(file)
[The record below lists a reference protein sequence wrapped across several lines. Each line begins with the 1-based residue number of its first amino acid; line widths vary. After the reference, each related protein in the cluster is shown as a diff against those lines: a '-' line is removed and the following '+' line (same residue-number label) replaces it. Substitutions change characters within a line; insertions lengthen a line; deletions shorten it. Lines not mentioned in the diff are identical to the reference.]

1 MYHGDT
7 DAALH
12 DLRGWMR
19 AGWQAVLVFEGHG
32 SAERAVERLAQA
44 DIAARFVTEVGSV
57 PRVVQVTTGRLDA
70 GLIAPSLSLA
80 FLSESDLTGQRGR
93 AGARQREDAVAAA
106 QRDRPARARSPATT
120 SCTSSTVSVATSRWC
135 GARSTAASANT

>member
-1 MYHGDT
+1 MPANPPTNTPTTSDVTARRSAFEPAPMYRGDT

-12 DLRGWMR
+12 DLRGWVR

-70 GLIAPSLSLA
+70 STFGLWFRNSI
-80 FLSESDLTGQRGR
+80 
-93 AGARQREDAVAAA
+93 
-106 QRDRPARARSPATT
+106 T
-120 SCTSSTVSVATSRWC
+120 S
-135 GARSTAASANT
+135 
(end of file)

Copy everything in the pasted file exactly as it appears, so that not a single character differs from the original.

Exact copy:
[The record below lists a reference protein sequence wrapped across several lines. Each line begins with the 1-based residue number of its first amino acid; line widths vary. After the reference, each related protein in the cluster is shown as a diff against those lines: a '-' line is removed and the following '+' line (same residue-number label) replaces it. Substitutions change characters within a line; insertions lengthen a line; deletions shorten it. Lines not mentioned in the diff are identical to the reference.]

1 MYHGDT
7 DAALH
12 DLRGWMR
19 AGWQAVLVFEGHG
32 SAERAVERLAQA
44 DIAARFVTEVGSV
57 PRVVQVTTGRLDA
70 GLIAPSLSLA
80 FLSESDLTGQRGR
93 AGARQREDAVAAA
106 QRDRPARARSPATT
120 SCTSSTVSVATSRWC
135 GARSTAASANT

>member
-1 MYHGDT
+1 MPANPPTNTPTTSDVTARRSAFEPAPMYRGDT

-12 DLRGWMR
+12 DLRGWVR

-70 GLIAPSLSLA
+70 STFGLWFRNSI
-80 FLSESDLTGQRGR
+80 
-93 AGARQREDAVAAA
+93 
-106 QRDRPARARSPATT
+106 T
-120 SCTSSTVSVATSRWC
+120 S
-135 GARSTAASANT
+135 